After speaking with other parents of children who went to school with his son, Oscar Naval discovered that he was not alone in noticing that kids play games with computers but do not understand or appreciate what makes them work. Rather than kids just playing games, why not teach them to change the game's virtual world with programming and control devices. As a result Oscar created a STEAM (Science Technology Engineering Art Mathematics) learning program, originally "STEM-Learn", that teaches "Physical Computing". Physical computing means building interactive systems by the use of software and hardware that can sense and respond to the real world (e.g. using Raspberry Pi computer with electronic I/O circuits).
In the 21st century, project-based STEAM education is a requirement; it is a basic skill. Yet, the education system model we follow was designed in the 19th century. STEAM learning is analogous to the basic reading and writing skills of the past centuries.
PAST (the 19th & 20th centuries): “Why learn to write when all we need to know is how to plant crops or apply a trade?” Really, how many of us have grown up making a career as a writer? So why become fluent in reading and writing? Obviously, we all know you must learn to read and write because it is a basic skill that opens up opportunities even though we may never make a career as a professional writer.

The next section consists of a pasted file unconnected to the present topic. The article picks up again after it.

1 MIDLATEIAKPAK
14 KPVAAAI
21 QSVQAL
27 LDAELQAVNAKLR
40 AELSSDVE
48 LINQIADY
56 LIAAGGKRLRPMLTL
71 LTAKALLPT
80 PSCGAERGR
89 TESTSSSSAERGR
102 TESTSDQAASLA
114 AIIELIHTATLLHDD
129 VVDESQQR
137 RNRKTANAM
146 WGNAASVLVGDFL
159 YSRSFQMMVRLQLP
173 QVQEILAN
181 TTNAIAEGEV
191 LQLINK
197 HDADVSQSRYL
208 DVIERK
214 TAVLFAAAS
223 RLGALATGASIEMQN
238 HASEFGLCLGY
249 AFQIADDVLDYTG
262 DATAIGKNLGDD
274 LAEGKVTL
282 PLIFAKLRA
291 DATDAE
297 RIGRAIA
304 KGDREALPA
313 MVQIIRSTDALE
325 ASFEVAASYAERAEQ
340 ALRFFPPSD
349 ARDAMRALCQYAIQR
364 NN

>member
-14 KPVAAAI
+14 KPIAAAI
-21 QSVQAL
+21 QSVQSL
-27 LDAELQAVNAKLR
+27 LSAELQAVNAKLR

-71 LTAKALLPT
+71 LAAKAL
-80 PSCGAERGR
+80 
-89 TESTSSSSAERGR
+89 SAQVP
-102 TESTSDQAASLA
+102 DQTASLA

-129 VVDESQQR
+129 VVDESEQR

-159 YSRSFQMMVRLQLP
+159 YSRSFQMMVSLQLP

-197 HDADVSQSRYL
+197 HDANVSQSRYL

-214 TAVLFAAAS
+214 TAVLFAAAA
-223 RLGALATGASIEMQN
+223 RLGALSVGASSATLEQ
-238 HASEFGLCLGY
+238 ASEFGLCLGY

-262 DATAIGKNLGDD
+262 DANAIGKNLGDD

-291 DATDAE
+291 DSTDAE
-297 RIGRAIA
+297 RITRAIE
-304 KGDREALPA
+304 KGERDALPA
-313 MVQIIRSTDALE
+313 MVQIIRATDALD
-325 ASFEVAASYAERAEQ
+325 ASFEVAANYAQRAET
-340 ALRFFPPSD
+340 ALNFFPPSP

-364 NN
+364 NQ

PRESENT (the 21st century): Even if you never become a technical professional or even have a technically related career, the process of learning STEAM is now a basic skill that opens up new opportunities. Project-based STEAM learning using gizmos and gadgets helps you learn of the 4 C's (Creativity, Critical thinking, Communication, Collaboration), failing and trying again (i.e. program debugging), logical process thinking, and project planning by breaking down ideas into smaller processes.
These basic skills are transferable to the fast, ever-changing job market, including non-technical careers as more and more careers are being automated. It is a requirement for all creative innovators, lean businesses and entrepreneurs of today.
Oscar started his career in the Silicon Valley in California USA working in digital electronics, EDA (Electronic Design Automation), and programmable logic devices (specifically, FPGA's or Field Programmable Gate Arrays). When he came to Australia he worked as a Science Interpreter at World of Energy in Fremantle, working with school groups facilitating science, energy conversion, alternative energy, and global warming classes. His other roles have included Quality, Health & Safety, and Environmental advisement, TAFE lecturing in IT, and as a Training Coordinator and Business Analyst for Westone Services for the Department of Training & Workforce Development (formerly known as the Department of Education & Training).